The term “iterative” derives from software development. It describes projects which abandon the traditional “waterfall model”, take one planned project step after the other instead, and approach realization in numerous small cycles (“iterations”). They let solutions grow organically, based on permanent revisions. Their underlying concepts thrive as work in progress. Development never ends, yet every step helps the project to meet defined goals. What used to be a project has become a process.
Iterative website or app management needs size to make sense, but note that “size” is not necessarily defined by a project’s budget, rather by its importance for the success of the business it serves. If a website or app is success-critical for sales, service and/or brand, a permanent optimization process is the approach of choice for businesses of every size from quite small to outright huge. Temporary services like, e.g., campaign microsites are exceptions here, but in practice they are, more often than not, part of the overall solution anyway.
Those considering an iterative approach have to lay a sound groundwork, providing the necessary organizational and technological resources. Many businesses have already done their homework in this respect, running enterprise-level content management or e-shop systems. Web analytics, monitoring and survey tools are becoming inceasingly important as well, providing important information and decision support regarding micro strategies.
In planning, a clear difference must be made between subprojects and permanent development. Sub projects and permanent iterations are both “evolutionary” development lines. Both follow a greater digital strategy which defines goals without going into project details. Yet there are important organizational differences: Iterations are the many tiny improvements in, e.g., the behaviour of navigation elements, the postioning of teasers or the structure of a shopping cart. These iteration produce permanent improvement from inside, with the necessary ressources continuously at work and separate budgeting of single steps unnecessary.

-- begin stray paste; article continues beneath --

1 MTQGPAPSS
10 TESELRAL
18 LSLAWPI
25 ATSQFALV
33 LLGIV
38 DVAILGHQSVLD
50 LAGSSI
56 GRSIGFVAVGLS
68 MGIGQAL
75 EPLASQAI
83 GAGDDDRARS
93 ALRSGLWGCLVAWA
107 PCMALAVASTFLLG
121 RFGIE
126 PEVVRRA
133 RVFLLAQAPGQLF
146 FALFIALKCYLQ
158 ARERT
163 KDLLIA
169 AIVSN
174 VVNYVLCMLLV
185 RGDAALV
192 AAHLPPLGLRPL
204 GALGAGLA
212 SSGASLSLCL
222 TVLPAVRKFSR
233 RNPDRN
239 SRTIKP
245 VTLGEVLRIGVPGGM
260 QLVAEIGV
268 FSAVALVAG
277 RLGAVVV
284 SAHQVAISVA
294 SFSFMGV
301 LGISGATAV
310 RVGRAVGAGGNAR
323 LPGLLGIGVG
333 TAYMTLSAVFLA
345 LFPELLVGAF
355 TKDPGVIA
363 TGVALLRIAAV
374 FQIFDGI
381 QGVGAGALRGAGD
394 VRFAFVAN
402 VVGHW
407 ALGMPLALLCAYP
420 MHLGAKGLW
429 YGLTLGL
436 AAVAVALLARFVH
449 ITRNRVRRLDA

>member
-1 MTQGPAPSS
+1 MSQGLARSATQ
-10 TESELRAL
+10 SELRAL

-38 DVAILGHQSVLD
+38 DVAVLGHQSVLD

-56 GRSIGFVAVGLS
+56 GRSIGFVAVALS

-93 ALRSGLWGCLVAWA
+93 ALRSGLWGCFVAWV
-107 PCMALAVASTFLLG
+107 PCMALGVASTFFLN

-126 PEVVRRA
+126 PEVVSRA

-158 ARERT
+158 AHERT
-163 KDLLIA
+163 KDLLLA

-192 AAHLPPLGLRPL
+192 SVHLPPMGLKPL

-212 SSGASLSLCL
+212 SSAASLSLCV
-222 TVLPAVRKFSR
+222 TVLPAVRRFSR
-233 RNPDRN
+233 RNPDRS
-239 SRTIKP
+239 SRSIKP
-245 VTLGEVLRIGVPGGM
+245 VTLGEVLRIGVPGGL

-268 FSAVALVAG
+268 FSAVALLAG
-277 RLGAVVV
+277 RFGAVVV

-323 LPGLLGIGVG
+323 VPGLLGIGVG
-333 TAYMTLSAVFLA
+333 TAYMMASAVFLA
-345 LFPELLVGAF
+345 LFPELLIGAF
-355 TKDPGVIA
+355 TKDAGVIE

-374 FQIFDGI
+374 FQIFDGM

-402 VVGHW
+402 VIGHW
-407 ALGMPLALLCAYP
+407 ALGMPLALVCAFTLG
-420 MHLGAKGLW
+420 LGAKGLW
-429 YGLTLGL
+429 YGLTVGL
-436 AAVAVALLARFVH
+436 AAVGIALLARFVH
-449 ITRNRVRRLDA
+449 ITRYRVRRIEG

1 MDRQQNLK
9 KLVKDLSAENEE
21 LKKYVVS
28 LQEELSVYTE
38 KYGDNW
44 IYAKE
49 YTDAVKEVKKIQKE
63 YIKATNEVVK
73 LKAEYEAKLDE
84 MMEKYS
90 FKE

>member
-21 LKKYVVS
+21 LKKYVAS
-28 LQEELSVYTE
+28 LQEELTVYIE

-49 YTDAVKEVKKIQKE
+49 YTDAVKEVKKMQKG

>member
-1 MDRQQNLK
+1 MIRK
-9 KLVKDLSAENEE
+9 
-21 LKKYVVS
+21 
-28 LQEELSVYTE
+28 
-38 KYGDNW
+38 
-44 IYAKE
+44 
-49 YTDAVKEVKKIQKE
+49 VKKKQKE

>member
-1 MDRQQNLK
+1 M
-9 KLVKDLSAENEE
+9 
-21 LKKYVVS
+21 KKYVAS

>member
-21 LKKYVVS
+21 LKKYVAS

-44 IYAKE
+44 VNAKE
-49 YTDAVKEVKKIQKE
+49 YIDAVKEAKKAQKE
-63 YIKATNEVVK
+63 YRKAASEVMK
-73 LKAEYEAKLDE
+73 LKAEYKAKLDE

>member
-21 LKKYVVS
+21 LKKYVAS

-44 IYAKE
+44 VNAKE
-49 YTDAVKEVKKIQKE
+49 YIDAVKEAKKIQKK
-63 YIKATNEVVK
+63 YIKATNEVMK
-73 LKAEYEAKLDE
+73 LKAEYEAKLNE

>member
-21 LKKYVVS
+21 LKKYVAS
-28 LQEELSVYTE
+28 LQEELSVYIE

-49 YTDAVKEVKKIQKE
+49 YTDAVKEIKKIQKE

On the other hand, subprojects are development steps which introduce new services to a website or app. Implementing a corporate TV channel may serve as an example. Like whole umbrella projects, such subprojects call for a defined timeframe and a dedicated budget.
Always up to Date
An incremental, “agile” approach provides clients with lean solutions. Early prototyping helps to identify and fix bugs. It also helps to avoid misinterpretations of abstract system and performance specifications. Ideas and suggestions can be seized at all project stages. Permanent evaluations and live A/B tests replace opinion with hard facts in the many small decisions during an iterative process. Agency cooperation is also fact-based here and follows routines which shorten reaction times, bring more precision into consulting and help to delegate additional responsibility to the agency.
In short, all resources are focussed on making a good thing better instead of replacing something old with something new. The iterative approach means that the continuous improvement of websites and apps is now “business as usual”, with services always up-to-date and optimized.